What's up with HIV laws in America?
With new HIV infections believed to be increasing, Mecklenburg County’s Health Department is launching a pilot program to give 320 high-risk people a drug designed to reduce the risk of getting the virus.
The county is partnering with drug-maker Gilead, which will distribute daily doses of Truvada to people believed to be at risk of contracting HIV. While Gilead will cover the drug’s cost, the county will spend $233,000 over six months to pay for the clinic visits and testing for people participating in the trial.
“We’re trying to get it off the ground as fast as we can,” said county Health Director Gibbie Harris.
She said the county will target populations who have been most at risk of getting infected: African-Americans; men who have sex with men; and people who have sex with multiple partners. The target population also doesn’t have insurance.
Truvada is also known as PrEP, short for Pre-Exposure Prophylaxis. It’s 90 percent effective at stopping new transmissions of HIV through sex, according to the Centers for Disease Control and Prevention. The county program is scheduled to last for two years.
In Observer articles last year, commissioners and LGBTQ advocates questioned why the county didn’t move faster to distribute the drug. Commissioners set aside money for PrEP last year and health departments in at least five North Carolina counties offer it to patients.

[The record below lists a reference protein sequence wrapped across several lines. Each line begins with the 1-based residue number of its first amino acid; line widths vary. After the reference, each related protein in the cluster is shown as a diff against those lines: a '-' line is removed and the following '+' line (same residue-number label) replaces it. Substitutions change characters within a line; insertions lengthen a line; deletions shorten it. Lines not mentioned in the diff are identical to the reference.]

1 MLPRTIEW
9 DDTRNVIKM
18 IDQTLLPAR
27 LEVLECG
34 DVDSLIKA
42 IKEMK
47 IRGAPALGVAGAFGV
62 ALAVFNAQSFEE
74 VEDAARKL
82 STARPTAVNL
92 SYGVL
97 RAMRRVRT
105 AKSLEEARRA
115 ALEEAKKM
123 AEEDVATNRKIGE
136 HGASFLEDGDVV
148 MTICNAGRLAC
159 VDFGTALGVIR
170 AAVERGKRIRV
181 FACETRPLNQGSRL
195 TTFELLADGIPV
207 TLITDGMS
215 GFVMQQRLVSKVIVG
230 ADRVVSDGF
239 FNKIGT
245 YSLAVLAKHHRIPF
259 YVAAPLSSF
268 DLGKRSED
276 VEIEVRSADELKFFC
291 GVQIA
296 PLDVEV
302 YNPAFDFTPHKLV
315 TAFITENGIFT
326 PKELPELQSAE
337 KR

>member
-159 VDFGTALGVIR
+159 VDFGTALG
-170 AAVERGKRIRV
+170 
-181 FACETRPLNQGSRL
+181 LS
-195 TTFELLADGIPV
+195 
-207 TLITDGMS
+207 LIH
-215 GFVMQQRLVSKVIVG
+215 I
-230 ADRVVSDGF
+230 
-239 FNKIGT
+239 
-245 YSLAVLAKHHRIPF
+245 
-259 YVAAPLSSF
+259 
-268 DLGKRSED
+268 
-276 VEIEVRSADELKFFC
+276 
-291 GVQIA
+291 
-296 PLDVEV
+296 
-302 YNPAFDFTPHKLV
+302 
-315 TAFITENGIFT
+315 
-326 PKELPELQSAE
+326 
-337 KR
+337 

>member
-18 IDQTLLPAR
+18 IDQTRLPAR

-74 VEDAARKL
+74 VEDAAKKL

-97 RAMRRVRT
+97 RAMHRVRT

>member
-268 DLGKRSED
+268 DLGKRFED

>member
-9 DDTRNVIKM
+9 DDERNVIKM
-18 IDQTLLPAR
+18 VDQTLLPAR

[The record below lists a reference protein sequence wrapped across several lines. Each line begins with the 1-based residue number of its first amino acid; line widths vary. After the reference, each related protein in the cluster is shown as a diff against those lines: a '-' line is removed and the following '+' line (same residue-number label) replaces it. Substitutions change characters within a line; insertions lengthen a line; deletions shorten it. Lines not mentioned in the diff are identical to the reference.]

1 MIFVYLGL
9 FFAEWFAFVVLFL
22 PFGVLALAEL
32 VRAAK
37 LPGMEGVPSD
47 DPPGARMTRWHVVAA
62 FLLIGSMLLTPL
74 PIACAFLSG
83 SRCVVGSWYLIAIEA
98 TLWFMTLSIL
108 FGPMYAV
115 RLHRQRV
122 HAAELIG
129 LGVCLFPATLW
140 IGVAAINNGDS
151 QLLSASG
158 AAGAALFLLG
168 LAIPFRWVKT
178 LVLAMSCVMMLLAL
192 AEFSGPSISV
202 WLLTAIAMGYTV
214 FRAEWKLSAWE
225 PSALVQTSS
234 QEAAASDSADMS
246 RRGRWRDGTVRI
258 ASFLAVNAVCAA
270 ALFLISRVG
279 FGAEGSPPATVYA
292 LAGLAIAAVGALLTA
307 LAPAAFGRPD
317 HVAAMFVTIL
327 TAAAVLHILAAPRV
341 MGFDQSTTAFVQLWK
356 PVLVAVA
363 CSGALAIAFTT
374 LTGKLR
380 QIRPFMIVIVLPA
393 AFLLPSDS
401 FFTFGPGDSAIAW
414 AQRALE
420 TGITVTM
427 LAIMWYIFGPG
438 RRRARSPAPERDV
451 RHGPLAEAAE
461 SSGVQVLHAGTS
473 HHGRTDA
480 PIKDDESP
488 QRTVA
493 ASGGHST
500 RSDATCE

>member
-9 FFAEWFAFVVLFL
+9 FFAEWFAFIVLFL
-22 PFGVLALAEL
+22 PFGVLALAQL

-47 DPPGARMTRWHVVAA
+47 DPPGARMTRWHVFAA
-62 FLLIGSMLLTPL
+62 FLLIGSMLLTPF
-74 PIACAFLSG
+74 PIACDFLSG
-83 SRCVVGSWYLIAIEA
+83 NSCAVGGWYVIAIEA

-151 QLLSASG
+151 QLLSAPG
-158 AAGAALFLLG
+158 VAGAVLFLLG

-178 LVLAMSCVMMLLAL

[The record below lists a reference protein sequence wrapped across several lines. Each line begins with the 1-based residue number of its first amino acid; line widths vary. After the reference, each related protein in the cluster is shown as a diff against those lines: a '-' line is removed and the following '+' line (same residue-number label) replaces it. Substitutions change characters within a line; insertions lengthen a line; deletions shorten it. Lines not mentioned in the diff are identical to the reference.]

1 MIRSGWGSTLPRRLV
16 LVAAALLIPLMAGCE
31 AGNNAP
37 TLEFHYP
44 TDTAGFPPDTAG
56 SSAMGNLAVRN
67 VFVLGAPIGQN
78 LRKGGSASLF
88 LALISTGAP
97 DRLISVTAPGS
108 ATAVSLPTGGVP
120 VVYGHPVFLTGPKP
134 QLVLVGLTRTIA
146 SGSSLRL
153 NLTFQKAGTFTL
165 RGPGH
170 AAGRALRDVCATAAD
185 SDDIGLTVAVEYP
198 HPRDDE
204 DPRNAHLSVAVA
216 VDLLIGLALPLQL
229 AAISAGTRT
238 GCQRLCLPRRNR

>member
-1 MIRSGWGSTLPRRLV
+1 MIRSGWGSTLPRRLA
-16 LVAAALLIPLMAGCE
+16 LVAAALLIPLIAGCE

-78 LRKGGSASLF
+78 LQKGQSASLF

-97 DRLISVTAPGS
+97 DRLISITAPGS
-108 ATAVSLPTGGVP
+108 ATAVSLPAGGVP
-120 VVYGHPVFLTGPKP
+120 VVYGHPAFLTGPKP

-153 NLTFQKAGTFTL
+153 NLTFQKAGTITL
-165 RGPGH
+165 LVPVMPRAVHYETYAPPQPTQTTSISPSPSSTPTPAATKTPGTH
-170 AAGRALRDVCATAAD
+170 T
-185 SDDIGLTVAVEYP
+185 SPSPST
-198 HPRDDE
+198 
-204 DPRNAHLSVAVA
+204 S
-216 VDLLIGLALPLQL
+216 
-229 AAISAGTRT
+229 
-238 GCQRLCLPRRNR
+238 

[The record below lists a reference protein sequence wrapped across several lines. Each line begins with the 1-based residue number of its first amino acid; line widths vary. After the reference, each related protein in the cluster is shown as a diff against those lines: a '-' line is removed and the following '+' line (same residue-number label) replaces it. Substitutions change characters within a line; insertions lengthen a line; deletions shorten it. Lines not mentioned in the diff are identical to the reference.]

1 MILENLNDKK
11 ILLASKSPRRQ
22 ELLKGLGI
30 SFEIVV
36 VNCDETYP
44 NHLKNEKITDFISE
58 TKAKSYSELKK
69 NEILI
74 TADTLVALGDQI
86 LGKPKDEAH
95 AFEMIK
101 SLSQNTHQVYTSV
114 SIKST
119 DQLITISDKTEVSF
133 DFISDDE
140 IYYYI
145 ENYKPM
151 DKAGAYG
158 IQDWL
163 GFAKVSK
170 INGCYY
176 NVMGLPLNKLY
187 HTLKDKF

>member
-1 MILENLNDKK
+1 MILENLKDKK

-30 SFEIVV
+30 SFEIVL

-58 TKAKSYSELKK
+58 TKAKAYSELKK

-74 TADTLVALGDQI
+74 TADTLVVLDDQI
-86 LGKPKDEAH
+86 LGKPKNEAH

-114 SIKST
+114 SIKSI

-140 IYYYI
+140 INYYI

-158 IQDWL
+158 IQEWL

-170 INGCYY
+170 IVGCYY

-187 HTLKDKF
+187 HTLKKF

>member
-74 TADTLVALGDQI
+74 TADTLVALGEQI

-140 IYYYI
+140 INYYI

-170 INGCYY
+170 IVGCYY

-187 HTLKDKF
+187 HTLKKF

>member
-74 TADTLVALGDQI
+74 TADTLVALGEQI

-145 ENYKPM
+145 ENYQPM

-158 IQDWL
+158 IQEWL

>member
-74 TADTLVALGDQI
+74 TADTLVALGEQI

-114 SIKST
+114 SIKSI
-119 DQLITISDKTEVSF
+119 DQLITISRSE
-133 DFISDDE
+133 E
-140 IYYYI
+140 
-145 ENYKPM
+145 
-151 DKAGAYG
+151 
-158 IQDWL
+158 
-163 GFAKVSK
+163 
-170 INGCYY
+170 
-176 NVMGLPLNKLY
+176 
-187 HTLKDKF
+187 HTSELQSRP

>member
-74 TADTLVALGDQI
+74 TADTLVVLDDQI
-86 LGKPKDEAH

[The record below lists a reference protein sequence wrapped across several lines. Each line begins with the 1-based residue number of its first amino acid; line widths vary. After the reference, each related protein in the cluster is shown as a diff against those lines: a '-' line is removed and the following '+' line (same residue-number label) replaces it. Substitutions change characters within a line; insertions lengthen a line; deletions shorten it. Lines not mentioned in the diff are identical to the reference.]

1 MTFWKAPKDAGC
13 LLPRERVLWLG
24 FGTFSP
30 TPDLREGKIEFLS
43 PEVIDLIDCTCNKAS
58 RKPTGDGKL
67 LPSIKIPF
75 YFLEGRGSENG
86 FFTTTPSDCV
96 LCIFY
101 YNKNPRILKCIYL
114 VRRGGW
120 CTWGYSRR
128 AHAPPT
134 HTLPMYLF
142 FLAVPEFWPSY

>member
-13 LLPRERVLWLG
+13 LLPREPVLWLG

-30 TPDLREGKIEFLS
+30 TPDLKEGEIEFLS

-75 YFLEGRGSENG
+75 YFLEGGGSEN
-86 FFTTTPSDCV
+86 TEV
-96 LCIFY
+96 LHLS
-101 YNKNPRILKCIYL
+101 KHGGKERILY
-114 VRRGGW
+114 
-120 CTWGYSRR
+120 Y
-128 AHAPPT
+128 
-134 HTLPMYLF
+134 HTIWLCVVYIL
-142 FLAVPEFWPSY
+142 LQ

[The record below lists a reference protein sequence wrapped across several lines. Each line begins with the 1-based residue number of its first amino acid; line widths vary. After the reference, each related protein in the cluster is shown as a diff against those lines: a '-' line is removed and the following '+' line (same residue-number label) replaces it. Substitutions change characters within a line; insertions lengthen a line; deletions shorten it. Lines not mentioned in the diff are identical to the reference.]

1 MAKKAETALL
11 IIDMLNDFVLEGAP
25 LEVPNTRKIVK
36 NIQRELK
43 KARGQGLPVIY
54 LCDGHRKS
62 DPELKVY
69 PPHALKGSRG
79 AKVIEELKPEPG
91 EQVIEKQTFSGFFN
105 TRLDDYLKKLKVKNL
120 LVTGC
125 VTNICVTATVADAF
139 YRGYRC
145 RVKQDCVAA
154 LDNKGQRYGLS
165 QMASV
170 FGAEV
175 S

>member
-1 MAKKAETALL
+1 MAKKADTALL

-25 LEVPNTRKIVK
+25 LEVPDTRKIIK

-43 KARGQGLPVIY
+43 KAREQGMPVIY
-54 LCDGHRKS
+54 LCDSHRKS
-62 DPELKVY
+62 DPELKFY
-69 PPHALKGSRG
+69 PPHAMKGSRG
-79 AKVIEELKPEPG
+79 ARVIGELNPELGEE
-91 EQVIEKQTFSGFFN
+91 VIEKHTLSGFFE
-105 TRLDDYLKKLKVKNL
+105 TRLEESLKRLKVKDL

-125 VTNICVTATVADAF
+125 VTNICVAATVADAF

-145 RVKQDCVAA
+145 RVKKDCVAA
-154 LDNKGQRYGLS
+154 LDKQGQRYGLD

Mecklenburg’s rate of 30.4 new HIV infections per 100,000 is more than twice the national average. At least 6,630 people in Mecklenburg County are living with HIV, a more than 30 percent spike since 2012, the county has said.
There were 24 new cases in 2016. Harris said she doesn’t have the final numbers for 2017, but she said the number of new infections is “creeping up.”
In her presentation Friday, Harris said one problem is that HIV has “become a bit of a chronic disease” in that less attention is paid to it than in the past.
She said doctors need to discuss HIV with people at their annual checkups as a precaution. Harris said a study found that 1 in 4 physicians haven’t heard of Truvada, or PrEP.
Harris discussed the pilot program at a county retreat Friday. Commissioner Trevor Fuller asked why the county couldn’t set a target of having no new infections.
“Until there is a vaccine, I don’t think we’ll ever get to zero,” Harris said. “We don’t have that kind of control (over people) – and I’m not sure we should.”
Commissioner Bill James said he is worried that people receiving Truvada might sell it instead of taking it themselves. Harris said she didn’t think there would be a market for it, since other low-income people at risk could get it for free.
Harris said the county’s clinics need to be faster about getting results to people who come for HIV testing. The current turnaround time – two weeks – is too long for some people.
“We lose people,” she said.
Harris also said there is no discussion about starting a needle exchange program. She said “only three to five” of the new HIV cases came from people sharing infected needles.
The program will be launched from four clinics: Ballantyne Family Medicine; Eastowne Family Medicine; C.W. Williams Community Health Center; and Charlotte Community Health Clinic.